Half of the contracts recently examined by the Government Accountability Office (GAO) didn’t contain evidence of compliance with small business subcontracting requirements.
Federal agencies are supposed to notify Small Business Administration (SBA) representatives about proposed contracts that contain small business subcontracting plans for possible review. But for about half of the 26 contracts we examined, agencies couldn’t show whether that happened.
Agencies also didn’t ensure that contractors submitted subcontracting reports, or that the reports were accurate.
Certain federal contracts that go to large businesses must have small business subcontracting plans. Under these plans, contractors have to make a good-faith effort to offer subcontracting opportunities to small businesses.
GAO Report Details
GAO, in its report publicly released on June 29, 2020, found that selected agencies did not consistently follow all required procedures for oversight of small business subcontracting plans, both before and after contracts were awarded. GAO reviewed 26 contracts with a subcontracting plan at four agencies — Defense Logistics Agency (DLA), General Services Administration (GSA), National Aeronautics and Space Administration (NASA), and the Department of the Navy (Navy).
For about half of the 26 contracts, agencies could not demonstrate that procedures for Procurement Center Representative (PCR) reviews were followed. These SBA representatives may review small business subcontracting plans and provide recommendations for improving small business participation. When an agency is awarding a contract that includes a subcontracting plan, contracting officers are required to notify these representatives of the opportunity to review the proposed contract. Without taking steps to ensure these opportunities are provided, agencies may not receive and benefit from suggestions for increasing small business participation.
For 14 of the 26 contracts, contracting officers did not ensure contractors submitted required subcontracting reports. After a contract is awarded, contracting officers must review reports contractors submit that describe their progress towards meeting approved small business subcontracting goals. In some cases, contracting officers accepted reports with subcontracting goals different from those in the approved subcontracting plans, with no documentation explaining the difference. Without complete and accurate information about a contractor’s subcontracting goals, an agency cannot adequately assess a contractor’s performance in meeting its subcontracting plan responsibilities.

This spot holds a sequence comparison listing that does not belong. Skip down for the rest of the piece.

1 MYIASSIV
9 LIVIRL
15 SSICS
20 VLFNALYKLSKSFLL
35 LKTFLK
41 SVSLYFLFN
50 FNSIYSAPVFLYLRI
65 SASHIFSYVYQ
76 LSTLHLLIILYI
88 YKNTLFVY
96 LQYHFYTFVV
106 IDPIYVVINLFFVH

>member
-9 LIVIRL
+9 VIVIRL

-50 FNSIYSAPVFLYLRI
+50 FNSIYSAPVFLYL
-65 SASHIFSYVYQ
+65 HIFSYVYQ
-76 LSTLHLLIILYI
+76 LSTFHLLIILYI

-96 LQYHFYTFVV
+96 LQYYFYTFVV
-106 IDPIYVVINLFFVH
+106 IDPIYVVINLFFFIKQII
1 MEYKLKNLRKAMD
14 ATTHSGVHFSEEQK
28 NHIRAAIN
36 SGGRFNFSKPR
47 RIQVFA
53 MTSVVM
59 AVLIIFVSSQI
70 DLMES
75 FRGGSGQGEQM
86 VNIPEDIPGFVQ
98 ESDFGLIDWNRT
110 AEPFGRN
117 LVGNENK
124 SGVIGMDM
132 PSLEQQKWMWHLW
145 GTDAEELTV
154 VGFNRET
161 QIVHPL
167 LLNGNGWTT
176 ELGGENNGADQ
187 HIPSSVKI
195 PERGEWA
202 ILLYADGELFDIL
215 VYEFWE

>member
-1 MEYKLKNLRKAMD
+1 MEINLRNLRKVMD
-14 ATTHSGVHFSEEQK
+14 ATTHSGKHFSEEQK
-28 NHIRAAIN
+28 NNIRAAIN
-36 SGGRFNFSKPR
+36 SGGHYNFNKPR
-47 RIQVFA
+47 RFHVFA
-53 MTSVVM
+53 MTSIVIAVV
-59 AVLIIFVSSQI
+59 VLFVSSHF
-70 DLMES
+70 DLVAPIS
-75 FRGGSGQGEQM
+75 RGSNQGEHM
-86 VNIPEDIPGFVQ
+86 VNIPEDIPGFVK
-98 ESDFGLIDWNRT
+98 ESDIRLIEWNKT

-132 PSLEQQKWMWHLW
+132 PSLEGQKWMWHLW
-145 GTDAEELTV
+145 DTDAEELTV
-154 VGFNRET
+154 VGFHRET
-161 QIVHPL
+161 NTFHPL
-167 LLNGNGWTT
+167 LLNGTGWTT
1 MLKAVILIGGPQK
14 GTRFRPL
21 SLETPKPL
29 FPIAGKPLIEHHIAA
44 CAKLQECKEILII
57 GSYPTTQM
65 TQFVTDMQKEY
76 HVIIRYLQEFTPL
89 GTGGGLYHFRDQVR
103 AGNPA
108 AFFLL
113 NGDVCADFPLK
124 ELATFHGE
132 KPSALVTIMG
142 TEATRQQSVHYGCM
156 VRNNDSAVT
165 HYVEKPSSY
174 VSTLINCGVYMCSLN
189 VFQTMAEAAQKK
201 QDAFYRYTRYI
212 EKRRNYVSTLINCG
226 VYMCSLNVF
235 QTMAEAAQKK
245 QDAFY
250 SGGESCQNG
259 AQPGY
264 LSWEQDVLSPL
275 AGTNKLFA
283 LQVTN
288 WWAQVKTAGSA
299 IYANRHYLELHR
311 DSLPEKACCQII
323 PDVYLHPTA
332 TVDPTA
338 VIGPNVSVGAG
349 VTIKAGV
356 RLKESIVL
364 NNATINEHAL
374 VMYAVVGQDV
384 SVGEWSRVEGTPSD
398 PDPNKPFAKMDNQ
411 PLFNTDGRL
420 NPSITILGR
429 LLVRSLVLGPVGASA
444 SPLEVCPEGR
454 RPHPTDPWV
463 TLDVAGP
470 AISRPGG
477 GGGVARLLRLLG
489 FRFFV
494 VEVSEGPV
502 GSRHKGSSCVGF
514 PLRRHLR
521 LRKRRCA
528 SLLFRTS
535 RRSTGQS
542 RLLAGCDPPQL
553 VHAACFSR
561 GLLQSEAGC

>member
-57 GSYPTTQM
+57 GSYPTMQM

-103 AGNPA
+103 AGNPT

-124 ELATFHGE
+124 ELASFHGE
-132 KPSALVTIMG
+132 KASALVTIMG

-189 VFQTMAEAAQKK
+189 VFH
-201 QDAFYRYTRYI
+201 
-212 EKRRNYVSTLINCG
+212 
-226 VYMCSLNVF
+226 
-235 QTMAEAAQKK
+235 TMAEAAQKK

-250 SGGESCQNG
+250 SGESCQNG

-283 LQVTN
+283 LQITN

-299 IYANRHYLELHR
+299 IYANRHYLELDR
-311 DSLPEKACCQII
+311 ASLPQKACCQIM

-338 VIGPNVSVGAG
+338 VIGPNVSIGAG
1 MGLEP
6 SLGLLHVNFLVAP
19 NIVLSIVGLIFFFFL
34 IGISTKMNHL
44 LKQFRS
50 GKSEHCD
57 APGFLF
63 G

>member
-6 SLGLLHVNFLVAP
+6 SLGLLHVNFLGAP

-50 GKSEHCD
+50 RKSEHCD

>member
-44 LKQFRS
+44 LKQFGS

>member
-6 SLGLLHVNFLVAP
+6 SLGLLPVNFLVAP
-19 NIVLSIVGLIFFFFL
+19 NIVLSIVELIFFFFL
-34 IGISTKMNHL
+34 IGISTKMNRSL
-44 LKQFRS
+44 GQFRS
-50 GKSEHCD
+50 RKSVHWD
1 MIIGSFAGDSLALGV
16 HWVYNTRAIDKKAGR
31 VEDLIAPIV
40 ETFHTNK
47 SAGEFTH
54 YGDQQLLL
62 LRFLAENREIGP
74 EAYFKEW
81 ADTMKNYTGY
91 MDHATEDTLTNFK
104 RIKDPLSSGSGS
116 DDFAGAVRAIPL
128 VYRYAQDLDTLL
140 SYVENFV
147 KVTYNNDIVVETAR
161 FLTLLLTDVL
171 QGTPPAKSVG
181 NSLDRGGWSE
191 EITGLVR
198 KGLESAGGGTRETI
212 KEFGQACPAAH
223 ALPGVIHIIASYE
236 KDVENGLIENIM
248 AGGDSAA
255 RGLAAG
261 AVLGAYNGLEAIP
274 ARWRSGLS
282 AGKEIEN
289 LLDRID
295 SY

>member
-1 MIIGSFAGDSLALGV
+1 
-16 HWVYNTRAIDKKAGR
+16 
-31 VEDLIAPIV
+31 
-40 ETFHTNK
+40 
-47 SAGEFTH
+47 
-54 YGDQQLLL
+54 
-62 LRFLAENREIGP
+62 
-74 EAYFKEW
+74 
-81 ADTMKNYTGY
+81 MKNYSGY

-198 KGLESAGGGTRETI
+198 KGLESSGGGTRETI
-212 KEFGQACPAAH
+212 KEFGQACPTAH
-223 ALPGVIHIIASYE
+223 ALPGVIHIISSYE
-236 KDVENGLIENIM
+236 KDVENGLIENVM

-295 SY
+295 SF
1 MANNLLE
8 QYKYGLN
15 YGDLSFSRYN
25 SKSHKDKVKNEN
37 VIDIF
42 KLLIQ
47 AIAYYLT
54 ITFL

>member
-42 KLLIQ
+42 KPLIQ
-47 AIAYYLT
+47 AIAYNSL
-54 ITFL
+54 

The SBA encourages agency compliance with small business subcontracting plan requirements by providing training to contracting officers and contractors, and by conducting reviews. For instance, SBA Commercial Market Representatives conduct compliance reviews to evaluate a large prime contractor’s compliance with subcontracting program procedures and goal achievement. However, SBA could not provide documentation or information on almost all compliance reviews conducted in fiscal years 2016–2018. SBA has developed new procedures for conducting compliance reviews, but as of mid-March 2020, had yet to fully implement them. SBA has conducted fiscal year 2019 compliance reviews that reflect a first phase of their new procedures. SBA has draft guidance on the new compliance review process, including some specific information regarding what Commercial Market Representatives are to record as part of the compliance review. SBA has begun to conduct compliance reviews in accordance with the guidance, but does not have clearly documented and maintained records for the first phase of these reviews. Without consistent, clear documentation and records that will be maintained going forward, SBA’s ability to track contractor compliance and agency oversight efforts will be limited.
Why GAO Did the Review
Certain federal contracts must have a small business subcontracting plan if subcontracting opportunities exist. But recent Department of Defense Inspector General reports raised concerns about agency oversight of subcontracting requirements. GAO was asked to review oversight of subcontracting plans. Among its objectives, GAO’s report discusses: 1) the extent to which selected agencies (DLA, GSA, NASA, and Navy) oversee small business subcontracting plans, and 2) how SBA encourages agency compliance with subcontracting plan requirements.
GAO reviewed data and documentation for a non-generalizable sample of 32 federal contracts (including 26 contracts with a subcontracting plan) at four agencies, selected to include contracts over $1.5 million at both civilian and military agencies awarded in fiscal years 2016–2018. GAO also reviewed the Federal Acquisition Regulation, SBA and selected agency documentation, and interviewed agency officials.
What GAO Recommends
GAO made 10 recommendations to strengthen oversight of these plans. GAO’s recommendations address ensuring that procedures for PCR reviews are followed, contractor subcontracting reports are monitored and reviewed for accuracy, and SBA compliance reviews are clearly documented and maintained. DLA, GSA, NASA, and Navy concurred with all of GAO’s recommendations. SBA partially concurred with the recommendation pertaining to that agency’s operation, although GAO maintains that its recommendation is warranted.
View GAO’s full report at: https://www.gao.gov/assets/710/707231.pdf.